I‘ve been trying for awhile to get my hands on the third and fourth volumes of Terri Fivash’s Dahveed series, about the life of King David. While the first two books of the series were traditionally published, the later books (there’s a fifth still to come, finishing the saga) are self-published and it’s taken me awhile to get hold of them in a format that works on my e-reader. But now that I have them and have read Book #3, I can say it’s definitely worth the wait.
The only other historical fiction to which I can compare Terri Fivash’s Dahveed books is Nicole Griffith’s Hild, which I read earlier this year. They are the only two historical novels I can think of set in times far more ancient than the medieval European worlds many of us historical-fiction lovers are used to, that genuinely manage to create the feeling of a world where people think very differently than modern people do. (Anita Diamant’s The Red Tent is another, but I read it so long ago that I can’t remember if it was as richly detailed as these two).
Many times, Dahveed’s world was so strange to me that the book might as well have been a fantasy novel (in fact, far more alien than many fantasy novels manage) although it’s soundly rooted in historical research. So many writers (myself included) struggle to really convey how different the ancient world was to our own, how differently people thought. But Fivash captures it. And yes, this very sense of alien-ness and the meticulous research that has led her to people the book with a huge cast of characters, sometimes makes the story daunting or hard to immerse oneself in, but it is always a rewarding journey.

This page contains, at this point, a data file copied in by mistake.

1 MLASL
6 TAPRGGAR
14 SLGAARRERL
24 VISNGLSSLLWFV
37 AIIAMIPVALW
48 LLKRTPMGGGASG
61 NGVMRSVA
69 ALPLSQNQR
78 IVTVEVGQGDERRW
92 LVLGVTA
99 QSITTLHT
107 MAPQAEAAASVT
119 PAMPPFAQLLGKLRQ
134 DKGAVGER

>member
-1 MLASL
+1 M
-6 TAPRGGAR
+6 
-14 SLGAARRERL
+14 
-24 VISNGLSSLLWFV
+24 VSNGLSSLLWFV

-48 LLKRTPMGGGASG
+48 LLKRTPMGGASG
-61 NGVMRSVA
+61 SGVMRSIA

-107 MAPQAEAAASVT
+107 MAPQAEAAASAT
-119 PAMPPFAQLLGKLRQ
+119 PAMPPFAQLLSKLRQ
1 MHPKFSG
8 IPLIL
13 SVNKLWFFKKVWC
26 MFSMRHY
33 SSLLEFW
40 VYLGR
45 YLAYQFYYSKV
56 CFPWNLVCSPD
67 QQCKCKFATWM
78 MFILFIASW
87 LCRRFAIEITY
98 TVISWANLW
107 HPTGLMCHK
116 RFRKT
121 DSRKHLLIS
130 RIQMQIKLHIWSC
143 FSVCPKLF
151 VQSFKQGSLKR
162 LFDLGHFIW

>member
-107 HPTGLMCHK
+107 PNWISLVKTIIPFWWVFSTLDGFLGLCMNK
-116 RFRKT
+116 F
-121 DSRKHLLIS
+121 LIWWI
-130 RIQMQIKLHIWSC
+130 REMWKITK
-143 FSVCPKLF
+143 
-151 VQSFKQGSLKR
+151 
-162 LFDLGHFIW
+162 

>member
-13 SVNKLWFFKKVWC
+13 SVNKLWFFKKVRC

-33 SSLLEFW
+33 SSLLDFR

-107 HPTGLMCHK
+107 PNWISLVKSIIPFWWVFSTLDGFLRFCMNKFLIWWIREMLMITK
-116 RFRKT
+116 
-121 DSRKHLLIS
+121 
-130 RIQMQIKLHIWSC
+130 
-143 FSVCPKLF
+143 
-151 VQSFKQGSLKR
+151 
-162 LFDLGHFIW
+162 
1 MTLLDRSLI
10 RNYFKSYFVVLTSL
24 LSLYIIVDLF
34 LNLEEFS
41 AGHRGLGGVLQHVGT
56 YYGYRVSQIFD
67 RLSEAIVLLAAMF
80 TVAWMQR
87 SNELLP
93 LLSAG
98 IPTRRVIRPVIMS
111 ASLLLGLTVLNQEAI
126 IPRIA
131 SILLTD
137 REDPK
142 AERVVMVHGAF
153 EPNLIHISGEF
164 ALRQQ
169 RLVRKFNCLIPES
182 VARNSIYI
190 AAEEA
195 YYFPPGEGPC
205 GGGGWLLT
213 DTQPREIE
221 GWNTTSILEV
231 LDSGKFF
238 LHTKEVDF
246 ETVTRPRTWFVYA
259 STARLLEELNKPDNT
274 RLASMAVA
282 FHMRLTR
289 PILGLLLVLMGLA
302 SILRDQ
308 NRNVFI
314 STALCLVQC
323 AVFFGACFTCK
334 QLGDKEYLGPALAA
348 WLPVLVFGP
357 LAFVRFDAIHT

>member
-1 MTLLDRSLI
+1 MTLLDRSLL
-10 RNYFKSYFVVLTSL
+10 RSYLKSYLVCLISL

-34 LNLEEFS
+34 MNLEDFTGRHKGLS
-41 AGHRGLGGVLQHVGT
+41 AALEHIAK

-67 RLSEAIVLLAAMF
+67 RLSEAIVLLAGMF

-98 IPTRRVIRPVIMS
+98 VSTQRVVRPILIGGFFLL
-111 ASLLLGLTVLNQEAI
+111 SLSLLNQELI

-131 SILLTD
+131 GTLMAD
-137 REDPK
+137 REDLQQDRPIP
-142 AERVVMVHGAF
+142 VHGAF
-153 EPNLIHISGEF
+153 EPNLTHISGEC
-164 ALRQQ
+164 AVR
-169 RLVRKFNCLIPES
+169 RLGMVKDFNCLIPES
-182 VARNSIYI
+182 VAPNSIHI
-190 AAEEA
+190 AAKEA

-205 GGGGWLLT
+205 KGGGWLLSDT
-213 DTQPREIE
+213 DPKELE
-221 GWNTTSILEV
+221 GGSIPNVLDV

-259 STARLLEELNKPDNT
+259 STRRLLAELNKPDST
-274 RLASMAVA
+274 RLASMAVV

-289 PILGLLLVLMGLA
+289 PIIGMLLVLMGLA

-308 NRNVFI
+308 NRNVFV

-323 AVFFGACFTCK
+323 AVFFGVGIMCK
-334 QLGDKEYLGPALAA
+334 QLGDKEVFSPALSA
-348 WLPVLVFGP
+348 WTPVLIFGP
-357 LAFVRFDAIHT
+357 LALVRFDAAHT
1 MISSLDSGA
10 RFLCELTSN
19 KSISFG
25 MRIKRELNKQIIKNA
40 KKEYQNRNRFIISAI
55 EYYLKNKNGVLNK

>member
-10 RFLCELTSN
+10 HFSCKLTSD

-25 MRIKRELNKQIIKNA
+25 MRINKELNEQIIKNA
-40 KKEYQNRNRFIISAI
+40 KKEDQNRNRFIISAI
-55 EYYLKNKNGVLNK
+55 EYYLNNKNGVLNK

If I have a quibble with this series, it’s this: now that Fivash is no longer being published by a Christian publisher, I wish the books would include a little more frank (not explicit, but frank) discussion of sexuality. It doesn’t need to be graphic in any way (and after all, it’s still mainly Christian readers who are buying the books, readers who generally don’t want vividly realized sex scenes). But in a novel that so clearly shows us how bonds of family, friendship and marriage were viewed differently in those times — a book that makes it abundantly clear how David’s love for Jonathan could be “passing the love of women” without necessarily being sexual in any way, because of the deep ties of loyalty and honour that bound them — in the context of that aspect of the story, it would be helpful to see where sex, and sexual attraction, fit into it. To give another example than just the David/Jonathan one, David takes Abigail as a second wife even though he’s already married to Ahinoam, and within the cultural context, all the characters accept that as a sensible and even necessary thing to do — but I’d like to have had some sense of where David’s attraction to Abigail (whose beauty is frequently mentioned) fits into the picture. Though people married for reasons quite unrelated to what we think of as love in those days, they did still have strong sexual feelings and act on those feelings (as David’s later adventures show). With any reference to sexuality so heavily veiled in this book, it feels like a story that’s otherwise fully grounded in day-to-day reality of the early Iron Age Middle East, has pulled back from gritty realism just a little, and I think that’s a small loss.
In spite of that one caveat, I found this a very enjoyable and thoroughly well-researched novel, and look forward to the rest of the series.